So everything that I had did up until my first cyber security role was getting enough of that background in order to be able to get that first cyber security role that I'm CISSP. I'm a CCSP and I'm a CE H and I love collecting certs, but I'd love being hands on and touching. There's no substitute for loving what you do, and I will tell you, especially in the cybersecurity field, if you don't love doing it, it will burn you out because there is just so many things that are outside of your control and you are having so many internal conflicts with not only people who are malicious actors, but also your own organization. And once you learn to navigate that and you start loving that it, it's a joy. And and I do enjoy doing it every single day, even on the bad days.
Excellent. Well, first thank you for your service, then really appreciate it. And what a great story to hear kind of, you know, learning the ropes that each phase and just broadening kind of your experience and it's great to hear that you continue with that professional development of the certifications. And then last but not least, I'm going to pass it to Jim. Same question another SNHU alum and tell us about your educational background and and how you landed.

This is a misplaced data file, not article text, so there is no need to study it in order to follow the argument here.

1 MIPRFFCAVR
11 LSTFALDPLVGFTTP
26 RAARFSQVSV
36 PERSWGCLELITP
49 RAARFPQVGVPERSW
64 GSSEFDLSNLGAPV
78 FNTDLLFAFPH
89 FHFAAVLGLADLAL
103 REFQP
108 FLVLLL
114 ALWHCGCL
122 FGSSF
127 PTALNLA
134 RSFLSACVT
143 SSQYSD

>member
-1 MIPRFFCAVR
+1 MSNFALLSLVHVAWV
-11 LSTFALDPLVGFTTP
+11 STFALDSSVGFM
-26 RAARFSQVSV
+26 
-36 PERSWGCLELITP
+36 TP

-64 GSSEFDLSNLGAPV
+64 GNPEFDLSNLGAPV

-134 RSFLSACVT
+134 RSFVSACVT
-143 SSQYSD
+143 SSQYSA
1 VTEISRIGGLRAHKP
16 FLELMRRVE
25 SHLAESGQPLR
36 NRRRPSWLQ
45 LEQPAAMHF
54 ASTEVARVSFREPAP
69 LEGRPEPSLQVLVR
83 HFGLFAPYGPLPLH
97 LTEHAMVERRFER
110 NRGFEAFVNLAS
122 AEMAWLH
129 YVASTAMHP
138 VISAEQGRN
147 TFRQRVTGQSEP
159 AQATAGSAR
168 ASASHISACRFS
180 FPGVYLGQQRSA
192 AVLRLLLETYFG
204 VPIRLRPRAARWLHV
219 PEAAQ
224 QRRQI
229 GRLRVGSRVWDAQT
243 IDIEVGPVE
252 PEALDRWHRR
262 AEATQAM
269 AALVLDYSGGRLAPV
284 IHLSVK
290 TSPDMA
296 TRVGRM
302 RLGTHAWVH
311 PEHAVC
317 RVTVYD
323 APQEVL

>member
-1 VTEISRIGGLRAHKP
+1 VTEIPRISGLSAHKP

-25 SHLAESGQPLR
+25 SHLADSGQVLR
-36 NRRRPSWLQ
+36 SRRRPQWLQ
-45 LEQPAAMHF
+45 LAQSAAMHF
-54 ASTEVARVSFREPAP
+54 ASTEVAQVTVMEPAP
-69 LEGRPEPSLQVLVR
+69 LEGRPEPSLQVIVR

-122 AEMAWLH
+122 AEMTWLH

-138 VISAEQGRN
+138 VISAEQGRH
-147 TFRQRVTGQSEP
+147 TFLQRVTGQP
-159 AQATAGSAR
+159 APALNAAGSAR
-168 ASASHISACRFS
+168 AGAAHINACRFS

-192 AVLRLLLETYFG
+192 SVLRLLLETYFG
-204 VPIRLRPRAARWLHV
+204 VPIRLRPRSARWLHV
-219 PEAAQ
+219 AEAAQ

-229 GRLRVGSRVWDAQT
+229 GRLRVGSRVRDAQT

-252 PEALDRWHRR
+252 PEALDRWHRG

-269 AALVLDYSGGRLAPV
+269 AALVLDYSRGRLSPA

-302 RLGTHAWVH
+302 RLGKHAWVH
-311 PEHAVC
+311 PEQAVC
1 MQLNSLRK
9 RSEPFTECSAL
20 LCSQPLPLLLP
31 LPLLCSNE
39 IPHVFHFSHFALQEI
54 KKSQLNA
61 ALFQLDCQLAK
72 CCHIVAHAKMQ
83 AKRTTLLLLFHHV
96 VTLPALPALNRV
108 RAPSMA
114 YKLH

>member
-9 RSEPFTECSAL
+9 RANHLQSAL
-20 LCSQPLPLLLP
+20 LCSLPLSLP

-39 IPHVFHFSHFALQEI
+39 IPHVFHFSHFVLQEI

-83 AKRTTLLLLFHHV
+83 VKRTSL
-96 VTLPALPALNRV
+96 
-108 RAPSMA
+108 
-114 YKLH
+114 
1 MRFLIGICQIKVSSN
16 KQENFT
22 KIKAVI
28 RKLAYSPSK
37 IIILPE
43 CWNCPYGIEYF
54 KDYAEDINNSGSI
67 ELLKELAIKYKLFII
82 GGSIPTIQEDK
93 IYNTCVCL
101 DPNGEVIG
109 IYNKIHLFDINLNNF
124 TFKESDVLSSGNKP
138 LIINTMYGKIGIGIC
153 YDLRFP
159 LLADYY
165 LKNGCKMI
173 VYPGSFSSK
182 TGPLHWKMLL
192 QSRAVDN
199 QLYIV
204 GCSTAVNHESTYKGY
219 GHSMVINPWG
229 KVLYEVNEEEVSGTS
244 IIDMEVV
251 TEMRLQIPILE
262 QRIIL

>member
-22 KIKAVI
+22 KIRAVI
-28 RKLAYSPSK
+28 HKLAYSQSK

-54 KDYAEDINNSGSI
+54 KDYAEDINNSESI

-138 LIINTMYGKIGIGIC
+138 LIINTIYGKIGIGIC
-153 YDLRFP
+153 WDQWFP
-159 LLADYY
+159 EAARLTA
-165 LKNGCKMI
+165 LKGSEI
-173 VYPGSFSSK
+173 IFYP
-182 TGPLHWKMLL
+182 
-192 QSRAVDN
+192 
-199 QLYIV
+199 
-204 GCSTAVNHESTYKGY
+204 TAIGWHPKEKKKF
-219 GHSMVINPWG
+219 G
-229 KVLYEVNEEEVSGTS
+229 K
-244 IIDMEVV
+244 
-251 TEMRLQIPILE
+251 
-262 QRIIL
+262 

The position that you're in today. Yeah, absolutely. So I actually despise computers and technology.
I'm my original goal was to be an accountant and we going to the financial field and I really put off in my early years as I was pursuing my accounting degree. MY1 computer class that I had to take and I actually took it. I had no choice and actually finished two semesters of COBOL with inside of two weeks, and the professor just came up to me and said you will change your major and and I did. It was something I love to do. I loved software development. I still do it today.